- Shutter Speed (when using HSS) – When using shutter speeds slower than your camera’s x-sync (usually around 1/200 sec), changing shutter speed has no impact on flash exposure (aperture does). However at higher shutter speeds that require HSS, the speed of the shutter can cut off part of the flash curve and so suddenly shutter speed does have impact on flash exposure. Neil explains this in is Profoto B2 review as well.
- Feathering – Feathering is a technique I learned from watching Joey L do his thing in his CreativeLive course. Since it involves using the edges of the light shaper to hit the subject, you won’t have as much power as if you were using the whole light shaper.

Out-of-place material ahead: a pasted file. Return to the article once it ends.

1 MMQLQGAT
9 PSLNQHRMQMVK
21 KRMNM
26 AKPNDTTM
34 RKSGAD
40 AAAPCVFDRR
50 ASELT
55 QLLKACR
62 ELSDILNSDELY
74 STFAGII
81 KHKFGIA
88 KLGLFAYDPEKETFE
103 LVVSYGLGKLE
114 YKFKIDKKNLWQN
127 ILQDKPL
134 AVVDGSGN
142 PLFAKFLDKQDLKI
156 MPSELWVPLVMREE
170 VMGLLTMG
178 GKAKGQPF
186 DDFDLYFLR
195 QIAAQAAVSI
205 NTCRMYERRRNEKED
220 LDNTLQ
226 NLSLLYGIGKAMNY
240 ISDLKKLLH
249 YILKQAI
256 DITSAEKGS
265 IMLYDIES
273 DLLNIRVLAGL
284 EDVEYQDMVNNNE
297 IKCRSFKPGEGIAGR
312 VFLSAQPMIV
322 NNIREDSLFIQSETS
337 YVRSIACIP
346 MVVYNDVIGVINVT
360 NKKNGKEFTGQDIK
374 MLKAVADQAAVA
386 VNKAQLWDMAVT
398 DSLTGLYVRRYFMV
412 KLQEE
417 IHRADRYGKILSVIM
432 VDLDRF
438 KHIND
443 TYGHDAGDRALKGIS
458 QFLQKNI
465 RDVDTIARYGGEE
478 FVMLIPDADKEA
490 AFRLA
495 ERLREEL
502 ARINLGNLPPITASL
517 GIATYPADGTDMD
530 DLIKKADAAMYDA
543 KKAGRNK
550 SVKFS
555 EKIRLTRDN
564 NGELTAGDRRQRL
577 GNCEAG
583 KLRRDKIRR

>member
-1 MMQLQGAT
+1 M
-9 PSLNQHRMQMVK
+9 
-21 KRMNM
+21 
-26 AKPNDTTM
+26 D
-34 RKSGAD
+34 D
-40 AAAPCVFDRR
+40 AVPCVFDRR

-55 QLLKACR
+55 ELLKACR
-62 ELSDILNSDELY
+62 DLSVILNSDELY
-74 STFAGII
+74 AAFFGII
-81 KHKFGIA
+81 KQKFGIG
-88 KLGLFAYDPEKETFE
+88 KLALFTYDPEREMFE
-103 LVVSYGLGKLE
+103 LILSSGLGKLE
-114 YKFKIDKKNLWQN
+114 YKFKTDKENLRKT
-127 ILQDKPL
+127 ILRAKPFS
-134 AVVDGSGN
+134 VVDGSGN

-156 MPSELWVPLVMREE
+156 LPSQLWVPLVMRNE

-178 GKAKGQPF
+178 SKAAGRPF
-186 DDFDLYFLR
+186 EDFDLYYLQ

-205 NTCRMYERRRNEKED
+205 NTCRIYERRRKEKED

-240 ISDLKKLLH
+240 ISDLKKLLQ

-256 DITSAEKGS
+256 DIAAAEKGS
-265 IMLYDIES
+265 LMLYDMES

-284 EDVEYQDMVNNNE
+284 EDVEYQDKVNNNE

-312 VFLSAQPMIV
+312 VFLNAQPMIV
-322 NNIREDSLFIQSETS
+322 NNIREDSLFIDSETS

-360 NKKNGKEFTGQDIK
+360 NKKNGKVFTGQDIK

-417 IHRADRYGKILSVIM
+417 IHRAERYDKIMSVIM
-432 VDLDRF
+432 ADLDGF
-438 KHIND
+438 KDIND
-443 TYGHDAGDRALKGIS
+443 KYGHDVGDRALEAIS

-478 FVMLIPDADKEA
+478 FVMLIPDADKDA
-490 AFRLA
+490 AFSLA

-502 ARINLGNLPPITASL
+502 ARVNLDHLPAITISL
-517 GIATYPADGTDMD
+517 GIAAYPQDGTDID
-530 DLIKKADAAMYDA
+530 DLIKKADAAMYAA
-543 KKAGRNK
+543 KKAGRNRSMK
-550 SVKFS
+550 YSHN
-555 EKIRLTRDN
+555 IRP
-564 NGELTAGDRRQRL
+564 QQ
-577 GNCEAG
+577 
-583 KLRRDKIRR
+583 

How does that power compare to a speed light? I didn’t do exact measurements because it would depend on what brand you use.
Zach Sutton over at Fstoppers mentions that the Canon 600EX-RT is around 70Ws. That means it would take between 3-4 additional speed lights to get the same power as one B2.
Sure it’s possible, but the B2 would be easier and faster to set up that that many speed lights.
One of the signature features of the B2 is its ability to fire at up to 20 flashes per second. Sounds great right?
In situations where you don’t need a lot of power, this is a really cool feature. However at higher powers, it won’t be able to keep up.
This is especially evident when shooting HSS. Since power is limited to the upper levels, the B2 can’t keep up with the frame rate of a Canon 5D Mark III let alone the 12 fps of a 1DX.
That means that when shooting action you’re stuck trying to capture a single decisive moment rather than being liberal with your motor drive.